Dismiss Notice
Join Physics Forums Today!
The friendliest, high quality science and math community on the planet! Everyone who loves science is here!

This is probably just a coincidence, but

  1. Jan 13, 2006 #1
    [tex]EK = mv^2[/tex]
    energy kinetic = mass times velocity squared

    So... Isn't one way to interpret time dilation that everything moves through time and space with a sum velocity of c (somehow), and that as velocity in space increases velocity in time therefore decreases? I've read this in several places, anyway.

    If this is the case, then the permanent space-time velocity of all objects is c... Which means that their kinetic energy would be:

    [tex]EK = mv^2[/tex]

    [tex]EK = mc^2[/tex]

    So er... [tex]E=mc^2[/tex]
     
  2. jcsd
  3. Jan 14, 2006 #2
    The equation [itex]E=mc^2[/itex] only applies when [itex]v=0[/itex]. The general equation for any [itex]v[/itex] is
    [tex]E=\sqrt{(mc^2)^2+c^2p^2}[/tex]
    where [itex]p[/itex] is momentum.
    So indeed just a coincidence.
     
  4. Jan 14, 2006 #3

    ZapperZ

    User Avatar
    Staff Emeritus
    Science Advisor
    Education Advisor

    1. Since when is kinetic energy equal to mv^2? What happened to the 1/2?

    2. What exactly are "velocity in space" and "velocity in time"?

    3. What is "space-time velocity"?

    4. This statement is puzzling: "..... Isn't one way to interpret time dilation that everything moves through time and space with a sum velocity of c (somehow),... " Everything does NOT move with a "sum velocity of c (somehow)".

    Zz.
     
  5. Jan 14, 2006 #4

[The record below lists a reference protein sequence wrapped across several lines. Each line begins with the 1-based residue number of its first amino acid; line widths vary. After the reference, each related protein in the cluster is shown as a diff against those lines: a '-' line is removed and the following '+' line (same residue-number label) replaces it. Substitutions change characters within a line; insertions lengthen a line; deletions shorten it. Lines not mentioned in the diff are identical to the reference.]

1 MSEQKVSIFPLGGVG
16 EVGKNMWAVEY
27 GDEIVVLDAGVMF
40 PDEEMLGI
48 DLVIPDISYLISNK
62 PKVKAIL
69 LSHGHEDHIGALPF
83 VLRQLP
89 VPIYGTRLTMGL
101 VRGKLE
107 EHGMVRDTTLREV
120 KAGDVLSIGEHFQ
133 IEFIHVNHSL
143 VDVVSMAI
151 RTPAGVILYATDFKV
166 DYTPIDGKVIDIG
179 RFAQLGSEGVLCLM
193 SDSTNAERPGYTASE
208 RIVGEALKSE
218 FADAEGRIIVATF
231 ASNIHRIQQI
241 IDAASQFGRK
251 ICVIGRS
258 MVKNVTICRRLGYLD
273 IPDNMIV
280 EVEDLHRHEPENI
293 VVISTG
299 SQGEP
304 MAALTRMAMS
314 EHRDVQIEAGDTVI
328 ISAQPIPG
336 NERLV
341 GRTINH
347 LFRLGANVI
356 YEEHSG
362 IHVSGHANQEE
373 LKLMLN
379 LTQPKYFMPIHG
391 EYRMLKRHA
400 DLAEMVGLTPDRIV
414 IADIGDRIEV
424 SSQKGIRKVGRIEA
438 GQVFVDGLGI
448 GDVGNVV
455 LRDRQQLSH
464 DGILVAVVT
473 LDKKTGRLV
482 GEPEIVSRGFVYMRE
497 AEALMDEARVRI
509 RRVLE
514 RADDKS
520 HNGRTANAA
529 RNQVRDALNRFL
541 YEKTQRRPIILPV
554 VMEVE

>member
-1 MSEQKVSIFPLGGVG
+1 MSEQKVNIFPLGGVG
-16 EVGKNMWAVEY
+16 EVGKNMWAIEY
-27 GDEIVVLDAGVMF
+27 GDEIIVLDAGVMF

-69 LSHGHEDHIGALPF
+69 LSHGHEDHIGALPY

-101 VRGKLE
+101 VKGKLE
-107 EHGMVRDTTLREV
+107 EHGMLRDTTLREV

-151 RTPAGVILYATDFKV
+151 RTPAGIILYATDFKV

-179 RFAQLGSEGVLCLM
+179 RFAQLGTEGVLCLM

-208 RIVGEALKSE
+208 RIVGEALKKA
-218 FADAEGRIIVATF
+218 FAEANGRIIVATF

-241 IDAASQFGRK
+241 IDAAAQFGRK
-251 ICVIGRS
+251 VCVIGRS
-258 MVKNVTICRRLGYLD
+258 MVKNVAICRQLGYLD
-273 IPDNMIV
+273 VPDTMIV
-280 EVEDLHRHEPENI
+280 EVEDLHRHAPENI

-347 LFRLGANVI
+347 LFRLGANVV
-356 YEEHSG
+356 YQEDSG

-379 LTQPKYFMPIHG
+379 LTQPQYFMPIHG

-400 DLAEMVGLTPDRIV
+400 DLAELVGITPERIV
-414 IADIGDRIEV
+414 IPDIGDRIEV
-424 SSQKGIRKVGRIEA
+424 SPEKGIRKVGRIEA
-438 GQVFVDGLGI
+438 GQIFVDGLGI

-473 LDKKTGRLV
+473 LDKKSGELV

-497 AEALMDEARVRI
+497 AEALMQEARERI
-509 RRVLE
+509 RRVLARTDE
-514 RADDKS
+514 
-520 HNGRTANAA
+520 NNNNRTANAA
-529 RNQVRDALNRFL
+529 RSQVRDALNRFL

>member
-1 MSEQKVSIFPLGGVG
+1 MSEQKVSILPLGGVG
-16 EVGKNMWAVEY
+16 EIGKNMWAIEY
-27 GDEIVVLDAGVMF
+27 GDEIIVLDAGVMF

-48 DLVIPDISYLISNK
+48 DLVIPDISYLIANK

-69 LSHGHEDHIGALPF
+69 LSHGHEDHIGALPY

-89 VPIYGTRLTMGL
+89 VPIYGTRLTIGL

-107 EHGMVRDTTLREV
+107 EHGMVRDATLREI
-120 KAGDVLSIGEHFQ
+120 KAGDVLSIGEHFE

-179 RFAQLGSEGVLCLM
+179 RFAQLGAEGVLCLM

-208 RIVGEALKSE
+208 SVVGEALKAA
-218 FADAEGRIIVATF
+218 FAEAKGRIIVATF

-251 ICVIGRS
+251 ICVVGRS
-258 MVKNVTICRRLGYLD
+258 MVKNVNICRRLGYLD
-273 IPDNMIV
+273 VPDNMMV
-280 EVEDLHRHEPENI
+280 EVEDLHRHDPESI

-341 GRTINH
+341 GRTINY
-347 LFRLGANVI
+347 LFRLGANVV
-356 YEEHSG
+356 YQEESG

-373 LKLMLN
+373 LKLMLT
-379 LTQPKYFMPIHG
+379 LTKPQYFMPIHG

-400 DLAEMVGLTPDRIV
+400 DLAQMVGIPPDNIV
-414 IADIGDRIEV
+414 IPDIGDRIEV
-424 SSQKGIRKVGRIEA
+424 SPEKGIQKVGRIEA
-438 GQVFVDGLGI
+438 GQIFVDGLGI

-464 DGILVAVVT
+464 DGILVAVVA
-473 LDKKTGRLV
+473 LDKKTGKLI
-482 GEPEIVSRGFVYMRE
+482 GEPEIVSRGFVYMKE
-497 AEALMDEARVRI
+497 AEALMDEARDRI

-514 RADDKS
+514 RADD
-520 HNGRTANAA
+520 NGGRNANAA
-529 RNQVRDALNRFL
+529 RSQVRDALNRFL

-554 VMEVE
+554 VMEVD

Of course. I completeley overlooked this most obvious argument!
     
  6. Jan 15, 2006 #5
    No, its [tex] E_K = \frac{1}{2} m v^2[/tex]


    [tex]E=mc^2[/tex] only applies to a an object when [tex] v= 0[/tex] as another pointed out. It has nothing to do with kinetic energy.
     
  7. Jan 15, 2006 #6
    The length of the velocity four-vector of any particle is 1 in geometric units, which corresponds to c in SI units. A particle in it's rest frame is moving through time at a second a second. To compare lengths with times, we multiply by c, to find that it is moving c metres a second.
     
  8. Jan 15, 2006 #7

    ZapperZ

    User Avatar
    Staff Emeritus
    Science Advisor
    Education Advisor

    But really, do you honestly think the OP knew about this and that this is what he/she is describing by making that erroneous statement? I highly doubt it.

    Zz.
     
  9. Jan 15, 2006 #8
    I believe one of Greene's recent popular science texts (with some grandiose title) expresses this idea (and I assume this is where the OP got the idea from); whether or not the OP fully understood it or not is, of course, another matter.
     
  10. Jan 15, 2006 #9

    ZapperZ

    User Avatar
    Staff Emeritus
    Science Advisor
    Education Advisor

    I'm not so sure... Greene cannot make a silly mistake of equating KE with mv^2 and missing out that 1/2, which is the OP starting premise.

    Zz.
     
  11. Jan 15, 2006 #10
    I comprehend the idea, but the important thing is that I apparently don't comprehend simple Newtonian physics. Forgive me for the incorrect formula and the idiotic post... I just saw something that sort-of corresponded and then decided to post it, and consequently wound up with a bunch of gibberish.

    Again, sorry. I don't know what I thought when I was writing EK=mv^2. Thanks for replying to this, anyway.
     
  12. Jan 15, 2006 #11
    Sorry, I meant the notion of having a velocity of c at all times, as opposed to the definition of non-relativistic classical kinetic energy.
     
Know someone interested in this topic? Share this thread via Reddit, Google+, Twitter, or Facebook

Have something to add?



Similar Discussions: This is probably just a coincidence, but
  1. Just wondering (Replies: 8)

  2. Just a question (Replies: 4)

  3. This is just wierd (Replies: 5)

Loading...